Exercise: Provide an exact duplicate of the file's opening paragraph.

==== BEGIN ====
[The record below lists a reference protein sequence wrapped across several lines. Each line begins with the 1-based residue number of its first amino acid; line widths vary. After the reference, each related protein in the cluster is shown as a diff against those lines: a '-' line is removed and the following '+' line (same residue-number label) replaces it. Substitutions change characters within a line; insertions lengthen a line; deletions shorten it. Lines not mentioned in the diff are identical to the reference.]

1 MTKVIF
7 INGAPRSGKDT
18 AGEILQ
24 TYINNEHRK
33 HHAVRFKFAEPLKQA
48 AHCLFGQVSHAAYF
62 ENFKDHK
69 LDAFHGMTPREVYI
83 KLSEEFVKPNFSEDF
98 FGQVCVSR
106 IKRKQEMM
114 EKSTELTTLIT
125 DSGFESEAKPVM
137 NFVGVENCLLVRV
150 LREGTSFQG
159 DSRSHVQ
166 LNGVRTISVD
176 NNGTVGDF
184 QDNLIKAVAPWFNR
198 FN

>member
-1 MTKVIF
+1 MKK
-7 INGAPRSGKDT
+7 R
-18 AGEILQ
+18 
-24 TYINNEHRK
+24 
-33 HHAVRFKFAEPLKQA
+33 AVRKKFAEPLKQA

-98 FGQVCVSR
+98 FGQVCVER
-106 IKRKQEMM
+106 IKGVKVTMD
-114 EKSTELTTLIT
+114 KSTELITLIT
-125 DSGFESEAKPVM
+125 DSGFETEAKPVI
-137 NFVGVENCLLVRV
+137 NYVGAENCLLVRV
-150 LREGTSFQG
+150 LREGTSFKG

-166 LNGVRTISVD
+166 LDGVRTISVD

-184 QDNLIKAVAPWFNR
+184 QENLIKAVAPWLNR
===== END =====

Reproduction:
[The record below lists a reference protein sequence wrapped across several lines. Each line begins with the 1-based residue number of its first amino acid; line widths vary. After the reference, each related protein in the cluster is shown as a diff against those lines: a '-' line is removed and the following '+' line (same residue-number label) replaces it. Substitutions change characters within a line; insertions lengthen a line; deletions shorten it. Lines not mentioned in the diff are identical to the reference.]